Comparison In Chinese With 比 And 没有
In this video lesson we'll learn how to make comparison in Chinese with 比 and 没有. We'll also learn about a grammatical structure: Verb Phrase used as the Subject or the Object in a sentence.
- Comparison in Chinese with 比 and 没有
- 快乐 vs 高兴
- Verb Phrase used as the Subject or the Object in a sentence
Grammar 1: Comparison in Chinese with 比 and 没有 · HSK 2
We can use 比 bǐ to make a comparison in Chinese, to say that A is more ... than B, using this structure:
A 比 B + adj.
- zhège háizi bǐ nàge háizi dà
this "ge" child (is) bigger/older than that "ge" child
- zhàngfu bǐ qīzi máng
(the) husband (is) busier than (the) wife.
If we want to say a negative sentence with this structure, we must put 不 before 比, for example,
- zhège háizi bù bǐ nàge háizi dà
this "ge" child (is) not bigger/older than that "ge" child
- zhàngfu bù bǐ qīzi máng
(the) husband (is) not busier than (the) wife.
However, there is a more commonly used structure to say A is not as...as B, or A is less... than B, it is
A 没有 B + adj.
- Lǐ Jīnglǐ méiyou Zhōu Jīnglǐ máng
Manager Li is not as busy as Manager Zhou
Manager Li is less busy than Manager Zhou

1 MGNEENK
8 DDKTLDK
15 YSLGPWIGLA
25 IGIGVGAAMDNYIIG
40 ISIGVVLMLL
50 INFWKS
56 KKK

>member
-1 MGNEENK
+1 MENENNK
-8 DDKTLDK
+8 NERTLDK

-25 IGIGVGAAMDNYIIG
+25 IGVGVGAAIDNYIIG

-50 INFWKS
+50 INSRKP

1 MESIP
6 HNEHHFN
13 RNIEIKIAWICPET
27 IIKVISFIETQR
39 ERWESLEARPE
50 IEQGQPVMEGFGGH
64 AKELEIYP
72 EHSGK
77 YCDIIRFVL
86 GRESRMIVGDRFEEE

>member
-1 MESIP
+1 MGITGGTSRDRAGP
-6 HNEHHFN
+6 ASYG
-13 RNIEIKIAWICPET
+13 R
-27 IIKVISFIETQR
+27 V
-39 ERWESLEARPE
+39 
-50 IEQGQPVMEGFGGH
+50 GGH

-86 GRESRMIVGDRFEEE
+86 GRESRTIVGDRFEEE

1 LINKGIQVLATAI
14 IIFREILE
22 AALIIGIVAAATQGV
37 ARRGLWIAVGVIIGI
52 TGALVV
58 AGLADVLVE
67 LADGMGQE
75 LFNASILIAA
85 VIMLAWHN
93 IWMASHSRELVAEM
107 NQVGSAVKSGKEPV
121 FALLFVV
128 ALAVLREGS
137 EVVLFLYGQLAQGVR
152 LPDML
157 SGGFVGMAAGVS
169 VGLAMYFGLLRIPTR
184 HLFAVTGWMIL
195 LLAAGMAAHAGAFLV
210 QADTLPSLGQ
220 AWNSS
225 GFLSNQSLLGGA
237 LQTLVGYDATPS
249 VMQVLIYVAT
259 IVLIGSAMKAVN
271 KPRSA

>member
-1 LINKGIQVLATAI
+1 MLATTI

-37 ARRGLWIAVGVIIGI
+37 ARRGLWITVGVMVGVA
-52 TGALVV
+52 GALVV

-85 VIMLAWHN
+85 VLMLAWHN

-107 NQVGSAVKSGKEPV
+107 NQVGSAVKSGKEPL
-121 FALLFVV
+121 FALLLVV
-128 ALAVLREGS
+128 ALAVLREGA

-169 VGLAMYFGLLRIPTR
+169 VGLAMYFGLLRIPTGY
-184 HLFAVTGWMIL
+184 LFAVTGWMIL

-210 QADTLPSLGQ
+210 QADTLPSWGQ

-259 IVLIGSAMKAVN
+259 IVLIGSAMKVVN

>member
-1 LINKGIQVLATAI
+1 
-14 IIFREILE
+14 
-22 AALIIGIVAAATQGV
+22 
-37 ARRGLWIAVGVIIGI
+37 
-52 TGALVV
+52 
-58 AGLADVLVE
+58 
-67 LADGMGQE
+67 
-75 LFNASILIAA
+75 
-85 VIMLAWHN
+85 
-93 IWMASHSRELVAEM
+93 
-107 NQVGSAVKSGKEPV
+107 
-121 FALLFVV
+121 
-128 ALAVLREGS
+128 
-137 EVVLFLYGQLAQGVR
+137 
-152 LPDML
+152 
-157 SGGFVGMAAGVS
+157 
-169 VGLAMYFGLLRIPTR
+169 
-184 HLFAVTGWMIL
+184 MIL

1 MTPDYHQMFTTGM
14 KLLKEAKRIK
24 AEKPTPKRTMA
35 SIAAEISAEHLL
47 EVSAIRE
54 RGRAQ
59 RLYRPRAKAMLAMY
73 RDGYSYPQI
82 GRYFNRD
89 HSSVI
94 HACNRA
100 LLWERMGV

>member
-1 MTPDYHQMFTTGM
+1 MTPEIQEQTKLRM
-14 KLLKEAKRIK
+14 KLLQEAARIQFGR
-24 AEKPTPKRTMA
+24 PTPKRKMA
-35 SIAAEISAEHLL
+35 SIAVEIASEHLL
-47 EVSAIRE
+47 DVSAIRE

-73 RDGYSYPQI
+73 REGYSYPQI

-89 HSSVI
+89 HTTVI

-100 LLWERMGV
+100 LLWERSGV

- wǒ qùnián méiyǒu jīnnián máng
I this year (am) not as busy as last year
I this year (am) less busy as last year
- tā zài gōngsī méiyǒu zài xuéxiào kuàilè
he in (the) company (is) not as happy as at school
he in (the) company (is) less as happy as at school
Grammar 2: 快乐 vs 高兴 in Chinese · HSK 2
We have learned how to say happy in Chinese before, which is 高兴 gāoxìng, 快乐 kuàilè also means happy in Chinese. The difference is that 高兴 is more of a temporary mood of being happy and contend and 快乐 is more of a mental state, like having the feeling of happiness.
- nǐ wèishénme měitiān dōu bú kuàile
why (are) you not happy all (of) every day
- tā zuótiān méiyǒu jīntiān gāoxìng
he yesterday (was) not as happy as today
Also, for us to say "happy birthday", we have to use 高兴 instead of 快乐.
- shēngrì kuàilè
Grammar 3: Verb Phrase used as the Subject or the Object in Chinese · HSK 2
In English when you want to use a verb phrase to be the Subject or the Object, you usually say its "-ing" form, or add "to" in front of the verb.
- drinking tea is healthier than drinking cola.
- I’d like to drink tea.
But in Chinese, we don’t have to change anything, just say the verb phrase as it is. For example,
(1) Verb Phrase used as the Subject
- dǎ Hànzì hěn kuài
typing Chinese characters (is) very fast
- zuò huǒchē tàimànle
taking train (is) too slow
(2) Verb Phrase used as the Object
- nǐ zhàngfu dǎsuàn xiūxi ma
(does) your husband plan to take a break
- wǒ fēicháng bù xǐhuan jiābān
I very much not like working overtime